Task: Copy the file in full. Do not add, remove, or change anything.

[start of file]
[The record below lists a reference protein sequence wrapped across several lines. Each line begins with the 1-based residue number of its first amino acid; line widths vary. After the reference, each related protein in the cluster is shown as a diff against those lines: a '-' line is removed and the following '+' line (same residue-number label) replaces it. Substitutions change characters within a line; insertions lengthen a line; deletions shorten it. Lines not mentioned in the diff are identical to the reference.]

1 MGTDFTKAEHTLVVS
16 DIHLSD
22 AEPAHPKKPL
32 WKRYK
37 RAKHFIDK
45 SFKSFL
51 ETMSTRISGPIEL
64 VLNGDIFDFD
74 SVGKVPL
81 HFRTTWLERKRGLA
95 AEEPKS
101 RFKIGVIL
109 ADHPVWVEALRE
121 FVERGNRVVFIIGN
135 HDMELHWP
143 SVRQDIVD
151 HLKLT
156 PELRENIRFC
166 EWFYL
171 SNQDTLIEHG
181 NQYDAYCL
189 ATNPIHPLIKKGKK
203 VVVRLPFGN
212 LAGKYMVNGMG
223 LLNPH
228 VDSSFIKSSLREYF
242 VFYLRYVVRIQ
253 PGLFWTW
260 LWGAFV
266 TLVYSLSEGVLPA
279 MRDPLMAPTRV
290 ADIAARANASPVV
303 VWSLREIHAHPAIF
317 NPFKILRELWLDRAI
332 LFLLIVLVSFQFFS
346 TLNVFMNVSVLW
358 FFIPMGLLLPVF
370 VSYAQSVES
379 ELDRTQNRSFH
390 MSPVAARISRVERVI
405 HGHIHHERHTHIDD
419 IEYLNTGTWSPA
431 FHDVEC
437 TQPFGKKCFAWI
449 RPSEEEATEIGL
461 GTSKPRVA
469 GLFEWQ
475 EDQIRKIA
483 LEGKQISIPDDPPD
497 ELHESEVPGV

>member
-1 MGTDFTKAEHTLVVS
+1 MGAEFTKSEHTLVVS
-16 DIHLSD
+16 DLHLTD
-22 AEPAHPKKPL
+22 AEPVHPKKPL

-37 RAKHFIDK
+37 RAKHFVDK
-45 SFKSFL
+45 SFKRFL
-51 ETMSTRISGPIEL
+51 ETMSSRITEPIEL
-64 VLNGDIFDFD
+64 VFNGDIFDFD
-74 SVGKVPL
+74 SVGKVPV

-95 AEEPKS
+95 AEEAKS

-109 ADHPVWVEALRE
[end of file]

[The record below lists a reference protein sequence wrapped across several lines. Each line begins with the 1-based residue number of its first amino acid; line widths vary. After the reference, each related protein in the cluster is shown as a diff against those lines: a '-' line is removed and the following '+' line (same residue-number label) replaces it. Substitutions change characters within a line; insertions lengthen a line; deletions shorten it. Lines not mentioned in the diff are identical to the reference.]

1 MGTDFTKAEHTLVVS
16 DIHLSD
22 AEPAHPKKPL
32 WKRYK
37 RAKHFIDK
45 SFKSFL
51 ETMSTRISGPIEL
64 VLNGDIFDFD
74 SVGKVPL
81 HFRTTWLERKRGLA
95 AEEPKS
101 RFKIGVIL
109 ADHPVWVEALRE
121 FVERGNRVVFIIGN
135 HDMELHWP
143 SVRQDIVD
151 HLKLT
156 PELRENIRFC
166 EWFYL
171 SNQDTLIEHG
181 NQYDAYCL
189 ATNPIHPLIKKGKK
203 VVVRLPFGN
212 LAGKYMVNGMG
223 LLNPH
228 VDSSFIKSSLREYF
242 VFYLRYVVRIQ
253 PGLFWTW
260 LWGAFV
266 TLVYSLSEGVLPA
279 MRDPLMAPTRV
290 ADIAARANASPVV
303 VWSLREIHAHPAIF
317 NPFKILRELWLDRAI
332 LFLLIVLVSFQFFS
346 TLNVFMNVSVLW
358 FFIPMGLLLPVF
370 VSYAQSVES
379 ELDRTQNRSFH
390 MSPVAARISRVERVI
405 HGHIHHERHTHIDD
419 IEYLNTGTWSPA
431 FHDVEC
437 TQPFGKKCFAWI
449 RPSEEEATEIGL
461 GTSKPRVA
469 GLFEWQ
475 EDQIRKIA
483 LEGKQISIPDDPPD
497 ELHESEVPGV

>member
-1 MGTDFTKAEHTLVVS
+1 MGAEFTKSEHTLVVS
-16 DIHLSD
+16 DLHLTD
-22 AEPAHPKKPL
+22 AEPVHPKKPL

-37 RAKHFIDK
+37 RAKHFVDK
-45 SFKSFL
+45 SFKRFL
-51 ETMSTRISGPIEL
+51 ETMSSRITEPIEL
-64 VLNGDIFDFD
+64 VFNGDIFDFD
-74 SVGKVPL
+74 SVGKVPV

-95 AEEPKS
+95 AEEAKS

-109 ADHPVWVEALRE